Iterates the given block for each element with an arbitrary object
 given, and returns the initially given object.

 ***If no block is given, returns an enumerator.***

that means with_object returns an enumerator:

p [1,2,3].each.with_object(3)

–output:–
#Enumerator:0x0e72bc

What’s “in” that enumerator?

e = [1,2,3].each.with_object(3)

e.each do |x, y|
puts “#{x.inspect} #{y.inspect}”
end

–output:–
1 3
2 3
3 3

As you can see, the enumerator is returning each element of the array
along with with_object’s argument: 3.

The next call in the method chain is map():

[1,2,3].each.with_object(3).map{|v|v+3}

map takes the value(s) it is sent, converts the value(s), then stores
the converted value(s) in an array, then the array is returned as the
final result of the call to map():

result = [1,2,3].each.with_object(3).map do |v, w|
puts “#{v} #{w}”
v + 3
end

p result

–output:–
1 3
2 3
3 3
[4, 5, 6]

That is why you get the result:

[1,2,3].each.with_object(3).map{|v|v+3}
=> [4, 5, 6]

Hi –

On Wed, 16 Sep 2009, 7stud – wrote:

v + 3
That is why you get the result:

[1,2,3].each.with_object(3).map{|v|v+3}
=> [4, 5, 6]

Except…

[1,2,3].each.with_object(“hi!”).map{|v| v + 3 }
=> [4, 5, 6]

The map is only binding one of the arguments, and the argument to
with_object is being ignored. (The 3 is hard-coded in the block.)

To make use of it in the map, you’d have to do:

[1,2,3].each.with_object(3).map{|v,w| v + w }

David

David A. Black wrote:

Except…

[1,2,3].each.with_object(“hi!”).map{|v| v + 3 }
=> [4, 5, 6]

The map is only binding one of the arguments, and the argument to
with_object is being ignored. (The 3 is hard-coded in the block.)

I think my examples show that pretty clearly:

#Enumerator:0x0e72bc

What’s “in” that enumerator?

e = [1,2,3].each.with_object(3)

e.each do |x, y|
puts “#{x.inspect} #{y.inspect}”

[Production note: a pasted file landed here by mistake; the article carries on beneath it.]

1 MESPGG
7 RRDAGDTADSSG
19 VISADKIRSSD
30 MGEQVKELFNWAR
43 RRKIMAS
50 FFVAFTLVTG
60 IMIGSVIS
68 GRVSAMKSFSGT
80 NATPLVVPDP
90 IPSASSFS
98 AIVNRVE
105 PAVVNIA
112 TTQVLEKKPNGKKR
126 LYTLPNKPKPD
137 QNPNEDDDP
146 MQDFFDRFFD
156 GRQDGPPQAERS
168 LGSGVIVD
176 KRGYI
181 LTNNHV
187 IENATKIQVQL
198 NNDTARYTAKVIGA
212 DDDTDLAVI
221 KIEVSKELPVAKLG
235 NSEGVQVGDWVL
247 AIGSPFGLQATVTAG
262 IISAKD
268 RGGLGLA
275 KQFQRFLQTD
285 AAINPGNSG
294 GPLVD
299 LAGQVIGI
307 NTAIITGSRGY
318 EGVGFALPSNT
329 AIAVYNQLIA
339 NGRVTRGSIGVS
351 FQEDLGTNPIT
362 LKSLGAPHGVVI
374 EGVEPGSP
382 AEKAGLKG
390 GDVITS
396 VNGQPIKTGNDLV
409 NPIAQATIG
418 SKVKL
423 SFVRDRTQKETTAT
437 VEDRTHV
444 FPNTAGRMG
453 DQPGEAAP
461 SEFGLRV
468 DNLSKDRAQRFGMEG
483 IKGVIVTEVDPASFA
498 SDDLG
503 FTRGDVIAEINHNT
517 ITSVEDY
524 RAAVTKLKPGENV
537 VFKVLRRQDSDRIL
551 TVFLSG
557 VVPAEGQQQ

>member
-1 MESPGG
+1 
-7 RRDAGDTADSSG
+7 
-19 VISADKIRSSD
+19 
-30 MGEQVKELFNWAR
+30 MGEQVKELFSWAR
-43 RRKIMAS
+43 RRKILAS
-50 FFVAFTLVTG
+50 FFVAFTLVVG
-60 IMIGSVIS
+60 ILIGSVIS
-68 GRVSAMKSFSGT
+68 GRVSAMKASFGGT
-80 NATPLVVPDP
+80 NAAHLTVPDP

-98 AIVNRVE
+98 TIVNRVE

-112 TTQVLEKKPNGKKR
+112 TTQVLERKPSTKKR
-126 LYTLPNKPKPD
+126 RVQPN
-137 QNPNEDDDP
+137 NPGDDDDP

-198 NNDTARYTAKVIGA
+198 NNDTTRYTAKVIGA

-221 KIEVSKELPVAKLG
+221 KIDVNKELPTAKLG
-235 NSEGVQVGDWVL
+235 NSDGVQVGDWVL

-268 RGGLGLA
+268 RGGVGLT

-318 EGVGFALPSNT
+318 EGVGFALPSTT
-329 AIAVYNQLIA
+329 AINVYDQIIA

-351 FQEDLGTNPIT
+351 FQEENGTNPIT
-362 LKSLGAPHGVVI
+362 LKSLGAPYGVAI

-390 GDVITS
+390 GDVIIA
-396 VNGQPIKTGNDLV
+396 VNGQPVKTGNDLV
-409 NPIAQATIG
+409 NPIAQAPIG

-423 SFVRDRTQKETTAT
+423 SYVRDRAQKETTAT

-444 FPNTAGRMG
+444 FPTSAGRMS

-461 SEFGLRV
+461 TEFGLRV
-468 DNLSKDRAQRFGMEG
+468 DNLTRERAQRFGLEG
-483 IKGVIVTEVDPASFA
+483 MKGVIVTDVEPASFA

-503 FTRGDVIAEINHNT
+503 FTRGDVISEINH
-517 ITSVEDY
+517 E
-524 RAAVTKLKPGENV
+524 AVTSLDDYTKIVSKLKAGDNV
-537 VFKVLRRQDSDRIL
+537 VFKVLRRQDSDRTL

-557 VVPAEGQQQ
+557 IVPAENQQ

end

–output:–
1 3
2 3
3 3

As you can see, the enumerator is returning each element of the array
along with with_object’s argument: 3.

The next call in the method chain is map():

[1,2,3].each.with_object(3).map{|v|v+3}

map takes the value(s) it is sent, converts the value(s), then stores
the converted value(s) in an array, then the array is returned as the
final result of the call to map():

result = [1,2,3].each.with_object(3).map do |v, w|
puts “#{v} #{w}”
v + 3
end

p result

–output:–
1 3
2 3
3 3
[4, 5, 6]

In both examples, I tried to demonstrate that the op was discarding the
second argument yielded to the map block.
.
.
.
.
.
.
.

7stud – wrote:

The next call in the method chain is with_object():

[1,2,3].map.with_object(3){|v|v+3}

and regardless of the iterator that with_object is attached to,
when
with_object() is called with a block, with_object returns its argument,
which in this case is 3.

That isn’t accurate, though. In this case with_object isn’t attached to
an iterator–it’s attached to an enumerator. So I guess I should have
simply said,

When with_object is called with a block, with_object returns its
argument.

and avoided the issue of how ruby allows you to chain enumerators to
both iterators and other enumerators.

Hi –

On Wed, 16 Sep 2009, 7stud – wrote:

That isn’t accurate, though. In this case with_object isn’t attached to
an iterator–it’s attached to an enumerator. So I guess I should have
simply said,

When with_object is called with a block, with_object returns its
argument.

and avoided the issue of how ruby allows you to chain enumerators to
both iterators and other enumerators.

I don’t think it does; with_object is an instance method of
Enumerator.

David

Hi –

On Wed, 16 Sep 2009, 7stud – wrote:

I think my examples show that pretty clearly:
I thought you were saying at the end that the yielding of the 3
explained why you got [4,5,6].

David

David A. Black wrote:

Hi –

On Wed, 16 Sep 2009, 7stud – wrote:


tens_hash = array.each_with_object({}) {|n,obj| obj[n] = n * 10 }
call on it:

  1. Why (*args) ?
    I read it as just shorthand for “miscellaneous other arguments”. I
    don’t know whether there’s a better way to denote that.

When I see *args as a parameter variable, I expect the parameter
variable to always reference an array. For instance:

def meth(*args)
p args
end

meth(1, 2)
meth(“red”)

–output:–
[1, 2]
[“red”]

So the *args confuses me in the ri info:

------------------------------------------------- Enumerator#with_object
e.with_object(obj) {|(*args), memo_obj| … }
e.with_object(obj)

 From Ruby 1.9.1

As my examples show, sometimes args will be an array and other times it
won’t.

In the definition:

e.with_object(obj) {|(*args), memo_obj| … }

  1. Why ‘memo_obj’ and not ‘obj’?

Even though two different variable names makes it hard to track what is
going on, the following assignment takes place:

memo_obj = obj

I think it’s schematic. obj is not necessarily the variable “obj”;
it’s just an object:

I see.

David A. Black wrote:

and avoided the issue of how ruby allows you to chain enumerators to
both iterators and other enumerators.

I don’t think it does; with_object is an instance method of
Enumerator.

Ah. Thanks.